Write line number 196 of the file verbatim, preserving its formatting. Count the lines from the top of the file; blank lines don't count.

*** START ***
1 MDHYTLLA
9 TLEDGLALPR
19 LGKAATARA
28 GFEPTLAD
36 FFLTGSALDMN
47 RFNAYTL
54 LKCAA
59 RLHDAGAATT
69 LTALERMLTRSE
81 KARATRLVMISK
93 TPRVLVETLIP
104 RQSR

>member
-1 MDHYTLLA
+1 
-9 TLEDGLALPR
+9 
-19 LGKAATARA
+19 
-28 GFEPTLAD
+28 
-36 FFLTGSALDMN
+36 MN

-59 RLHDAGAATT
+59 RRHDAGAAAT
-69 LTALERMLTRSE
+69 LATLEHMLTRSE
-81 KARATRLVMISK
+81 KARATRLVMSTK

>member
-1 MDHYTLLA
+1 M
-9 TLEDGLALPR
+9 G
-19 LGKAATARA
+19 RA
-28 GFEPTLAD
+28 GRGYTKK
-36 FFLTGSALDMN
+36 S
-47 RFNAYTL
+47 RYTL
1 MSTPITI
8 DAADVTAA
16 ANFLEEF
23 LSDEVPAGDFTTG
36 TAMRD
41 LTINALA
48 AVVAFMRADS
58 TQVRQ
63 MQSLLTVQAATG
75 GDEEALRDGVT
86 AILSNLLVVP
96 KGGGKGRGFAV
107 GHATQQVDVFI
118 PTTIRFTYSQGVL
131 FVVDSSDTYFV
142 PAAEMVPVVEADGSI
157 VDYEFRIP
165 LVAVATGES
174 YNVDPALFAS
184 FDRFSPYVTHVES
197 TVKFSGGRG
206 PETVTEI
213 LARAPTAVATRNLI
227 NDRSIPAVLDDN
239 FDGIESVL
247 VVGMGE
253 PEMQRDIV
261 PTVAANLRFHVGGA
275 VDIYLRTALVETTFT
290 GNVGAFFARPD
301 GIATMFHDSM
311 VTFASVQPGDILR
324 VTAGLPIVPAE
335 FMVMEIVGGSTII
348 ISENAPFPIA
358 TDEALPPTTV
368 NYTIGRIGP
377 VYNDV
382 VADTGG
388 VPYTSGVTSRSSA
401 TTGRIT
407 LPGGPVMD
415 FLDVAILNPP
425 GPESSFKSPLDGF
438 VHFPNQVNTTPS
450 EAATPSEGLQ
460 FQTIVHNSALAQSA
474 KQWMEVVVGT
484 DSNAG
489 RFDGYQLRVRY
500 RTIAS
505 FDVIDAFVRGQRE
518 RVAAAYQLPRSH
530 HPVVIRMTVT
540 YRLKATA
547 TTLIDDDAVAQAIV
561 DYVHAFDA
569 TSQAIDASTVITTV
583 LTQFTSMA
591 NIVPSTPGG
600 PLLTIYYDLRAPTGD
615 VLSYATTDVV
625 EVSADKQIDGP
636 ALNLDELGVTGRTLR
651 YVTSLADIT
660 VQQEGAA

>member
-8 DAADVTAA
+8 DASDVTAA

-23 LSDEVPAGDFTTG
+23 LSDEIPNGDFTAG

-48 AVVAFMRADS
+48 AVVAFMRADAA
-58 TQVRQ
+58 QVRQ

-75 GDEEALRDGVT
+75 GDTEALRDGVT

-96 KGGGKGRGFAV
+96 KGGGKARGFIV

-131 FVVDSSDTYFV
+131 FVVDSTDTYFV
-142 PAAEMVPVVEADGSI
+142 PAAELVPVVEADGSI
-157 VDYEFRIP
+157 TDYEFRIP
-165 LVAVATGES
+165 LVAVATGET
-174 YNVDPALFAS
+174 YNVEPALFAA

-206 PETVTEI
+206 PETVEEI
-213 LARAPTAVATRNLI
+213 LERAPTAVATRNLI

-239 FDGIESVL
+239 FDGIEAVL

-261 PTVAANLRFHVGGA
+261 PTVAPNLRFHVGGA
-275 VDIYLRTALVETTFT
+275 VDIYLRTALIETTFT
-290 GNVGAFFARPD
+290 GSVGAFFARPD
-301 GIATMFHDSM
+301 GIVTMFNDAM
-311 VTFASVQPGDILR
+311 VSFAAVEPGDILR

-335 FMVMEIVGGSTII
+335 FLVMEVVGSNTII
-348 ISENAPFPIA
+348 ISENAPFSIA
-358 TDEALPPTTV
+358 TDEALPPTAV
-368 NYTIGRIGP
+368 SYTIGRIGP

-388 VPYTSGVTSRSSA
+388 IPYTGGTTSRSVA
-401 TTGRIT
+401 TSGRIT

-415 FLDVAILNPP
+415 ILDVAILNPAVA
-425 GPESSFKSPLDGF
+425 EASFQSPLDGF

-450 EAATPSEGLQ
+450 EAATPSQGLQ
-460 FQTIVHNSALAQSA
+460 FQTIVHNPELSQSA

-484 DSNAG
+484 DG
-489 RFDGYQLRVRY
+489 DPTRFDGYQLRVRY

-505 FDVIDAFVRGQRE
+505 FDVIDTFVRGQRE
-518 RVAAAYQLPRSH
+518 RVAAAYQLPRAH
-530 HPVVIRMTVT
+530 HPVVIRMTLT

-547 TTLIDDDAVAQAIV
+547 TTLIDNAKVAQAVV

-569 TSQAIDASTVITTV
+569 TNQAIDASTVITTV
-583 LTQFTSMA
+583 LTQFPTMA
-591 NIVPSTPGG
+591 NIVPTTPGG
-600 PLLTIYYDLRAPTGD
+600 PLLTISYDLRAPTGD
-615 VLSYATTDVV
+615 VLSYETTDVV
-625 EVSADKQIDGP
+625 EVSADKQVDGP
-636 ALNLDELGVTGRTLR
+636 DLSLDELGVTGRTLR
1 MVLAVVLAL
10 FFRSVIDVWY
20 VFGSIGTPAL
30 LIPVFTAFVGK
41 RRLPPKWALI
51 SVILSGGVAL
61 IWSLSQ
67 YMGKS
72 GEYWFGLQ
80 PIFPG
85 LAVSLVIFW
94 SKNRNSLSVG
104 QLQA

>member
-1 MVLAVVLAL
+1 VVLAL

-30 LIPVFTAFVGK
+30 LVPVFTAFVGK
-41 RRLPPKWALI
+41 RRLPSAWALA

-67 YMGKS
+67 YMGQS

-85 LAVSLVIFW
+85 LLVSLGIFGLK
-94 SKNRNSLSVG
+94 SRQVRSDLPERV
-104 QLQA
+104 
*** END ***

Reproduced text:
20 VFGSIGTPAL